"Coercive Citation in Academic Publishing"
Science: 3 Feb. 2010 vol. 335, issue 6086

by Allen Wilhite and Eric A. Fong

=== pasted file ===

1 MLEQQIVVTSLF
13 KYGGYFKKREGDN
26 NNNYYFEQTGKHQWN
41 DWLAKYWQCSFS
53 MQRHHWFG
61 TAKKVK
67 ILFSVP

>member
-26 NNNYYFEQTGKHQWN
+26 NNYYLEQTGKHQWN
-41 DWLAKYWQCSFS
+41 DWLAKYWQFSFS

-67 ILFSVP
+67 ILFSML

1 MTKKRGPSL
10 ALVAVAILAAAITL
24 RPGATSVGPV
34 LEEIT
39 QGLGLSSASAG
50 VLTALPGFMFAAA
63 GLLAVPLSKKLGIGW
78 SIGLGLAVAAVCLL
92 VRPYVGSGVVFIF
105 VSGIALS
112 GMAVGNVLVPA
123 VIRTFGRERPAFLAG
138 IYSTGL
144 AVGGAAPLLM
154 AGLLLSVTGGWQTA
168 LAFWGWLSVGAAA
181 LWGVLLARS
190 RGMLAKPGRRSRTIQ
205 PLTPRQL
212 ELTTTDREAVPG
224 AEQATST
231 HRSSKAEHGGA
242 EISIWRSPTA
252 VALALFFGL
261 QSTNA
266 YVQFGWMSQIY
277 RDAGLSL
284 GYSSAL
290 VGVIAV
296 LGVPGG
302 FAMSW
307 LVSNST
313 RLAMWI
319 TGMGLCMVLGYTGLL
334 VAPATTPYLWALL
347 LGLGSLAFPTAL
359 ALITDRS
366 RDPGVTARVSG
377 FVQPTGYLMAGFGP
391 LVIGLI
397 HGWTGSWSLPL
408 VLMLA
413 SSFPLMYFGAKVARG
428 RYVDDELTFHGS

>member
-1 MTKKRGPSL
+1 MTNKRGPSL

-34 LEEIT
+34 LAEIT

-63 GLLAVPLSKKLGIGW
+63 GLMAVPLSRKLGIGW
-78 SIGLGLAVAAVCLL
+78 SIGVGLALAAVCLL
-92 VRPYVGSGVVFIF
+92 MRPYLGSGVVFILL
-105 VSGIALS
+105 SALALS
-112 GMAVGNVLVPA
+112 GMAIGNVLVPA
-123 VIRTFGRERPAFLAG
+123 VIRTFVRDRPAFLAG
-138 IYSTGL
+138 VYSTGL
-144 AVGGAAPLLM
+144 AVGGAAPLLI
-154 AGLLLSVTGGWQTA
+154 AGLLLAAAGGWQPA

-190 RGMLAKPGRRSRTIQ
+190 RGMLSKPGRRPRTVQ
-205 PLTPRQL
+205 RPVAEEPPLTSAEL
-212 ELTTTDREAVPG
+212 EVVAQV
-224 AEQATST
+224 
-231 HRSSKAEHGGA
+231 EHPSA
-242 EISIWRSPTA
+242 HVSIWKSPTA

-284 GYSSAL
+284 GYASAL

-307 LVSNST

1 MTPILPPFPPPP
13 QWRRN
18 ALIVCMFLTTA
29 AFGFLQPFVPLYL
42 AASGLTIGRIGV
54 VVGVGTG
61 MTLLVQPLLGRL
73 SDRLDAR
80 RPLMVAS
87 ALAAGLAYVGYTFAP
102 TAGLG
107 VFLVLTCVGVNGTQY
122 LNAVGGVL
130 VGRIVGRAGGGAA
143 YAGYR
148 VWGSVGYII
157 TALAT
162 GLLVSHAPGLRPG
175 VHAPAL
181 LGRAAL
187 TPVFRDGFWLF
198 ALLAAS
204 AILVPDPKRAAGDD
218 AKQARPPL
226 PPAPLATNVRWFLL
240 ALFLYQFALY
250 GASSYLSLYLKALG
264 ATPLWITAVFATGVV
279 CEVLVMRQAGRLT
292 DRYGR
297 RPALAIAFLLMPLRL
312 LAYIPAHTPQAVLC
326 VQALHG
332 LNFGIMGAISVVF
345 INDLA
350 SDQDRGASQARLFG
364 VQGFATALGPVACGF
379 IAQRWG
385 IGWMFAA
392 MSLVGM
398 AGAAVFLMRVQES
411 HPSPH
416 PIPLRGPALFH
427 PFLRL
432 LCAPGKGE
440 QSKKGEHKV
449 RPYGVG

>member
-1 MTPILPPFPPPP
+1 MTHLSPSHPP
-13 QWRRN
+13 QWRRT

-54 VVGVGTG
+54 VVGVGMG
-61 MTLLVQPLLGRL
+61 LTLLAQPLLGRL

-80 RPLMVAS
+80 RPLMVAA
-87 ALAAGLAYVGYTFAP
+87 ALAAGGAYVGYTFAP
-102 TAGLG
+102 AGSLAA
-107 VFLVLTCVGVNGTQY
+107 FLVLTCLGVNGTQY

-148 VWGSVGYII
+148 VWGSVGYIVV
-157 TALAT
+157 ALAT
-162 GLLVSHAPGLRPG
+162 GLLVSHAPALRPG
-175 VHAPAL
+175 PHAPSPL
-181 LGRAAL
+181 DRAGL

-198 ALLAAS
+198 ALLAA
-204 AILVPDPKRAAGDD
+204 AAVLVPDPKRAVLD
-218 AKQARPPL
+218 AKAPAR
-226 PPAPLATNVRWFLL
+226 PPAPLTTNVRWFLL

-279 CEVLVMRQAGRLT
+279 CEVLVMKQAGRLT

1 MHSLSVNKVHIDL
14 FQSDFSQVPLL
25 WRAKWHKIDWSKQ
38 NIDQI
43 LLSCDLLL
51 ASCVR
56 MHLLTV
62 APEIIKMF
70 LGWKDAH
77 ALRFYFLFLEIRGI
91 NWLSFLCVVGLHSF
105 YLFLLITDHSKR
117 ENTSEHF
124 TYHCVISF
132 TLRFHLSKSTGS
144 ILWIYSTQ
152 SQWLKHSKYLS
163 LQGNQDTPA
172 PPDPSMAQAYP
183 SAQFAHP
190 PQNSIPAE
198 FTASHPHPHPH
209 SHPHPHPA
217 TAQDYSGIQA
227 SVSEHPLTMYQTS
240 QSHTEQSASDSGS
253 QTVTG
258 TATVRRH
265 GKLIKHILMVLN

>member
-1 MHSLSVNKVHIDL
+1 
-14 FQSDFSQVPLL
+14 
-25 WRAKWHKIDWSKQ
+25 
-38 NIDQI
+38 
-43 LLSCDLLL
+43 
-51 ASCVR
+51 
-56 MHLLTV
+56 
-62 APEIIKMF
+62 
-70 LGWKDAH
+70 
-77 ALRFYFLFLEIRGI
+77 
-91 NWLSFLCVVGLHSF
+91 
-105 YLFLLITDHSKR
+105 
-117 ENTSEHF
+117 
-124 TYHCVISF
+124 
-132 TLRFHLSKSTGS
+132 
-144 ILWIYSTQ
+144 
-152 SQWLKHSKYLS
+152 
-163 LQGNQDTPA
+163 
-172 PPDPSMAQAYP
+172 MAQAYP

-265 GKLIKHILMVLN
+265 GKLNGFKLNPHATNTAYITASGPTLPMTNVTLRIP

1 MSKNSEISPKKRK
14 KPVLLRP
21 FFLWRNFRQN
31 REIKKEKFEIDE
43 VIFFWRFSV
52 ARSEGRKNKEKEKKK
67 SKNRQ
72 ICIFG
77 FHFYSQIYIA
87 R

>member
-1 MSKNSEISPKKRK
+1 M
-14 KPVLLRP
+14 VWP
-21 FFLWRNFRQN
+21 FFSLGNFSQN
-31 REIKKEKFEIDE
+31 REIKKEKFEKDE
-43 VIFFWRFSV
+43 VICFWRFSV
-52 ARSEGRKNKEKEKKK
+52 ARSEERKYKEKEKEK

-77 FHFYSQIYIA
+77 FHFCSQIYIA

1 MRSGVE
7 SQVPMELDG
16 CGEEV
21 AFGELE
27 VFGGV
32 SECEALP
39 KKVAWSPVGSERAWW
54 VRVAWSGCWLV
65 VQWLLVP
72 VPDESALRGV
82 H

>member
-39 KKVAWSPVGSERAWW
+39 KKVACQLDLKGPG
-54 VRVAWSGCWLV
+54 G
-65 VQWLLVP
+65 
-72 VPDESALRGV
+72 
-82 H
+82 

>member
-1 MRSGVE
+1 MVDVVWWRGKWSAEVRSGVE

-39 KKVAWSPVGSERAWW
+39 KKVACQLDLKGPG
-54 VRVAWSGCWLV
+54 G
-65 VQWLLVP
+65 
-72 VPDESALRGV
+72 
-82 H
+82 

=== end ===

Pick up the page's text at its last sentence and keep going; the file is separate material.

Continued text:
Impact factors may be a poor measure of research quality, but they have become the most prominent method of ranking journals. Unfortunately their calculation tempts editors to coerce authors for self-citations. We find many journals have succumbed to this temptation and seem to practice coercion opportunistically. Editors prefer to target junior faculty members, manuscripts with few authors, and they react to the coercive behavior of other journals in their field. Even though scholars overwhelmingly disapprove of coercion, we find they are adjusting. Individuals who have been coerced view coercion less harshly, add more citations if asked, and even add superfluous citations before submission.

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